WASHINGTON, D.C. — The U.S. Department of Energy (DOE) today announced $59 million to accelerate the production of biofuels and bioproducts to reduce emissions in hard-to-decarbonize sectors and create good-paying jobs in rural America. DOE is focused on applied research, development, and deployment to improve the performance and reduce the cost of biofuel production technologies and scale-up production systems in partnership with industry. By reducing costs and technical risks, these efforts can help pave the way for the biofuels industry to deploy commercial-scale integrated biorefineries. The breakthroughs from this funding will support President Biden’s and DOE’s goals of advancing the use of bioenergy, achieving cost-competitive biofuels, and reaching a net-zero carbon economy by 2050.
Climate change is speeding up, along with the urgency to cut greenhouse gas (GHG) emissions responsible for global warming. At the same time, car, truck, and train wheels keep turning, while planes and boats take to the skies and oceans—releasing 1.5 billion tons of GHGs into the atmosphere every year.
Breakthroughs from the U.S. Department of Energy (DOE) Co-Optimization of Fuels & Engines (Co-Optima) initiative will help rapidly cut emissions, reduce dependence on international petroleum, and contribute to ambitious national goals to slow global warming on the land, in the air, and across the water. While previous research focused on either the fuel or the engine, the Co-Optima team examined synergies provided by co-optimizing potential fuels with advanced engine technologies. Findings from the six-year collaborative undertaking are now available in a recently released report
Quantity in Search of Quality: Los Alamos National Laboratory Makes a Case for Improving Algae Genome Data
The potential for advancing algal biofuels and bioproducts relies on using algae strains that are best suited for industrial production. Genomic sequence data—the functional information in the DNA of a specific organism such as algae—can reveal the genes and regulatory mechanisms that control how a given strain grows and responds to stress. By screening genomes from a vast array of diverse algae, scientists can unlock the secrets of how to cultivate rapidly growing, high-quality strain compositions. High-quality genomes include no gaps in their sequence and accurately reflect all of the DNA in the strain.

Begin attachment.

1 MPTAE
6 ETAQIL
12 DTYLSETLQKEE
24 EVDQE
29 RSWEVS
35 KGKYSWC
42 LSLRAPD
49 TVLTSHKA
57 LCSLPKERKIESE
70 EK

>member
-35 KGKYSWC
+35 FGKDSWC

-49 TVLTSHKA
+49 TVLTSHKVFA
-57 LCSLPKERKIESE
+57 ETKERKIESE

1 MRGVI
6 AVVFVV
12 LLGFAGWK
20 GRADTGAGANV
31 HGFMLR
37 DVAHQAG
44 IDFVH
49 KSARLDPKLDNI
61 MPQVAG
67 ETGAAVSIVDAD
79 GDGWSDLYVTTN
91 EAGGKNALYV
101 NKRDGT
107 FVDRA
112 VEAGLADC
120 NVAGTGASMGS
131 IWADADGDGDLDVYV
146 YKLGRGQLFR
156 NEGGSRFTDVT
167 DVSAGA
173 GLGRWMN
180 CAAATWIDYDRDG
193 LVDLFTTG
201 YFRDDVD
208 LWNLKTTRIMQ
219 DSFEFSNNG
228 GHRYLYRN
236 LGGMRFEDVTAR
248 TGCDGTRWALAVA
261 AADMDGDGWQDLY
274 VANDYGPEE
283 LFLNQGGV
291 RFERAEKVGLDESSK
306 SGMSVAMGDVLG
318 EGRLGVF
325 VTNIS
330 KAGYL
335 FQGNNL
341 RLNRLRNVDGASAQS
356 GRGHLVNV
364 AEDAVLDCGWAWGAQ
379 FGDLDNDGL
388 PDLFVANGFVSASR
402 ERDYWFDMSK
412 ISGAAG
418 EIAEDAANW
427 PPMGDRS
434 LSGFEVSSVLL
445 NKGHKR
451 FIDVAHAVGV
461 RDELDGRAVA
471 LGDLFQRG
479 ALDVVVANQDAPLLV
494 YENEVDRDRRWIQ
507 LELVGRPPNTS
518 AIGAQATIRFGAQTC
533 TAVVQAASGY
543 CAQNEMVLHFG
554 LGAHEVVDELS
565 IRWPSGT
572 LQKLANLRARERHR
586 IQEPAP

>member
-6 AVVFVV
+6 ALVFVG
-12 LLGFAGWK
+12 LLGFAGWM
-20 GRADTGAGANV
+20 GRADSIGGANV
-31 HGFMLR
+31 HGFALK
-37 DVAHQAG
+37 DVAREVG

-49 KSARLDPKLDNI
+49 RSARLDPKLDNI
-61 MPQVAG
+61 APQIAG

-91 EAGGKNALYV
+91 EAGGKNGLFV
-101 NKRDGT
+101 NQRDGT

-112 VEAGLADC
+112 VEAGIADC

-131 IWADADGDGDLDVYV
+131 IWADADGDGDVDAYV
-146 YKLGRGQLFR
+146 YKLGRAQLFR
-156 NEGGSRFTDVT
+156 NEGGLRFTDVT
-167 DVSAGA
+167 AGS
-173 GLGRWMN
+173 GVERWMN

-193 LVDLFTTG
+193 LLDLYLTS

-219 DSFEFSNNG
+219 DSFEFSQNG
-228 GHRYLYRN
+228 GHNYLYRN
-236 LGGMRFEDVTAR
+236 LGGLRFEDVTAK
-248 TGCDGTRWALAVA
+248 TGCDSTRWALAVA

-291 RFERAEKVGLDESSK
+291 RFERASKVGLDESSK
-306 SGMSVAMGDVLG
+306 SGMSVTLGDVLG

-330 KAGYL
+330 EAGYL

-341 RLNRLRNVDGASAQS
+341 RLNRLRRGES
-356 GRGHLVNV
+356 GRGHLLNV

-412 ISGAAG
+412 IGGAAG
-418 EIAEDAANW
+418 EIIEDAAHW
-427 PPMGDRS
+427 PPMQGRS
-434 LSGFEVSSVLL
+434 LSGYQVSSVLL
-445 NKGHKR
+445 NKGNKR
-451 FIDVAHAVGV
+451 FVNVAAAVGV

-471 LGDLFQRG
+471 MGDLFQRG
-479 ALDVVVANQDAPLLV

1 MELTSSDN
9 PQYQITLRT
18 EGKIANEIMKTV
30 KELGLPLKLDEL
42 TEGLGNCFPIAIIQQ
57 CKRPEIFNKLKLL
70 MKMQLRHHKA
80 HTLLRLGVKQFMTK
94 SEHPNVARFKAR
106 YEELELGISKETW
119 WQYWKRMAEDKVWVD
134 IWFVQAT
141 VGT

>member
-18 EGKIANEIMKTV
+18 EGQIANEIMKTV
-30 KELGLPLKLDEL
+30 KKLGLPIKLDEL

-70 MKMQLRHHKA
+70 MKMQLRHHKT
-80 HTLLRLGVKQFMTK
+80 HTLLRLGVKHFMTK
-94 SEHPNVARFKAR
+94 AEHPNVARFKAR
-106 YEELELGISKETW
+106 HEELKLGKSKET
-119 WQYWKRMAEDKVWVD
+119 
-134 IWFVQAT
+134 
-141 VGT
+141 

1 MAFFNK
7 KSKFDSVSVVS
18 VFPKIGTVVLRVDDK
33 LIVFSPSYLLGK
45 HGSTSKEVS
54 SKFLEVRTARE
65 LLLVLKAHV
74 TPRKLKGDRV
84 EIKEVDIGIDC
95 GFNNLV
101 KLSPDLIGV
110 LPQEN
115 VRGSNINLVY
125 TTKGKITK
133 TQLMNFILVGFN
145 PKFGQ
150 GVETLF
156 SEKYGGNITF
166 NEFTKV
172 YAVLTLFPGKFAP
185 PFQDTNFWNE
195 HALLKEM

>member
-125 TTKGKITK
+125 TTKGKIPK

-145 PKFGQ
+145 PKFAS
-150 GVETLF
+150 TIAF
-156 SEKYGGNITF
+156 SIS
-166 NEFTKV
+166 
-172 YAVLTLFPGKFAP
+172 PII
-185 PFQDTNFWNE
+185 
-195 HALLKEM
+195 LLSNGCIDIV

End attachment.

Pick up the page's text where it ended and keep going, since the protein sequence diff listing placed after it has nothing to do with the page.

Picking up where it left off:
By age nine, Nicholas Rorrer was busy staining T-shirts with ketchup.
Rorrer was not a messy kid. Quite the opposite; his ketchup stains were part of a surprisingly well-controlled experiment on how various soaps work on stains of all colors.
Today, Rorrer, who is a senior researcher at the National Renewable Energy Laboratory (NREL), studies how to clean up a very different, far more complicated mess—plastics, or rather the molecular building blocks (called polymers) behind these bitter-sweet materials.
With fuel prices soaring, a new government–industry partnership based at the National Renewable Energy Laboratory (NREL) plans to shift the aviation market further away from oil fields and closer to the farmlands.
The planned 10-ton-per-day pilot plant project, Sustainable Aviation Fuel From [i] Renewable Ethanol, or SAFFiRE, involves D3MAX LLC, the U.S. Department of Energy (DOE) Bioenergy Technologies Office (BETO), Southwest Airlines, NREL, LanzaJet, and other partners. The results could help make the goals of the multiagency Sustainable Aviation Fuel Grand Challenge a reality.